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Studies + Stories

As an artist working at the intersection of the arts and sciences, I am constantly experimenting with different modes of research and visual storytelling. Studies + Stories explores three approaches to story-crafting. The narrative for Return was derived from scientific texts. Studies I - XI are visual reactions to field work, and Limuw | Santa Cruz Island was informed by academic texts and by in-person explorations of a landscape.

I am humbled by the wealth of knowledge available through public libraries. Journal articles and books allow me to explore wildlands through the eyes of scientists from many disciplines, to visualize landscapes as they appeared hundreds or thousands of years ago, to learn about rare species that I would be extremely lucky to witness with my own eyes, and to imagine possible futures for at-risk ecosystems. I love the process of synthesizing visual connections between disparate concepts from scientific texts. Return was the result of this mode of text-based research. I began with inquiries into global biodiversity hotspots, progressed into a deeper examination of North America’s only hotspot - the California Floristic Province (CFP) - and extended my research into readings about endemic and at-risk species of California fauna. Return highlights the fascinating fire regime of chaparral, the CFP’s most widespread form of vegetation, drawing correlations between the phoenix-like rebirth of this plant community post-fire, the return of the Condor to California, and the possible reintroduction of grizzlies to the state.

The eleven small studies included in Studies and Stories were created during a two week artist residency at the Wrangell Mountains Center in McCarthy, Alaska. This tiny town is situated in the middle of Wrangell-St. Elias National Park, the United States’ largest national park and a UNESCO World Heritage Site. Each still life includes specimens from the Wrangell Mountains Center’s natural history collection, arranged with mushrooms and plant clippings collected around McCarthy. These drawings serve as personal visual records of the plant and fungi life present in one very specific place at one very specific moment in time, and hint at the vibrant mammalian, ornithological, invertebrate and geologic elements of the surrounding ecosystems. By its nature, this work required that I spend time exploring McCarthy. Looking back at my residency, the moments that shine bright in my memory are not those spent in my studio drawing, but those spent tripping over rocks and branches to collect tiny, fragile mushrooms, pinecones and pebbles. In searching for subjects for this series, I became a more diligent observer of the landscape, combing the ground each morning for the arrival of new fungi or progressions in the life cycles of flowering plants. Although I didn’t always know exactly what I was drawing, this mode of working bound me to this landscape in a more emotional way than reading alone would have done.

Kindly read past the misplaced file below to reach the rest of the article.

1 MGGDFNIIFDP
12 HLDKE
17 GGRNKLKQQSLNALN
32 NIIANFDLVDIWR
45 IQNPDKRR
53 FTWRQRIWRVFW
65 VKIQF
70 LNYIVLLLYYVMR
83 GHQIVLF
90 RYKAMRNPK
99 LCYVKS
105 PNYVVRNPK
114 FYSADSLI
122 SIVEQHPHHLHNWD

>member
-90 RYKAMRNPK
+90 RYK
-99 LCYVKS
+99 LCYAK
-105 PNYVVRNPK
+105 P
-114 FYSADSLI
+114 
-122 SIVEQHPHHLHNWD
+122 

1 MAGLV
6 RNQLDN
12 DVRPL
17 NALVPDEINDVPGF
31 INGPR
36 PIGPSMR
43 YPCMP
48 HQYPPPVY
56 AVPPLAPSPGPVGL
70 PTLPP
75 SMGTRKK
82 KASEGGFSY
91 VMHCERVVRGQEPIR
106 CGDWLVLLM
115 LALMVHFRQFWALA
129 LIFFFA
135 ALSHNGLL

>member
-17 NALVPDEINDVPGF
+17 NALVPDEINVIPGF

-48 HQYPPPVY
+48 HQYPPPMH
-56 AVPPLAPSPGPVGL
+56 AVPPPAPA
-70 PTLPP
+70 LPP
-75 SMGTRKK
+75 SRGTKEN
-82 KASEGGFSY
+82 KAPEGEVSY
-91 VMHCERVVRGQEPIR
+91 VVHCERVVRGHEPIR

In preparation for Limuw | Santa Cruz Island, I spent two months reading scientific texts and four days exploring and photographing the island itself. Santa Cruz Island, known as Limuw to the island’s original Chumash inhabitants, is included within the CFP and serves as a microcosm of many narratives found within this broad region. The narrative arcs in this piece were teased from journal articles and books, and many details of the final drawing - the texture of rocks along the shore, for example - were informed by photographs taken on Santa Cruz Island. My time spent on Santa Cruz Island is very precious to me; my pre-trip research provided an intellectual architecture for my experience that heightened my emotional reaction to this incredible place. There were exhilarating moments of recognition, when I stumbled upon a rare plant species that I had read about in a journal article, and moments of incredible beauty that no amount of reading could have prepared me for: the tiny adrenaline rush of a bat, illuminated by headlamp, just inches from my face, or the joy of watching comical, clumsy pelicans diving for fish in the kelp forest. Moving forward with my artistic practice, I hope to continue to weave together the information from scientific texts with my personal experiences in wild places.


For more information about this project, view the exhibition archive here.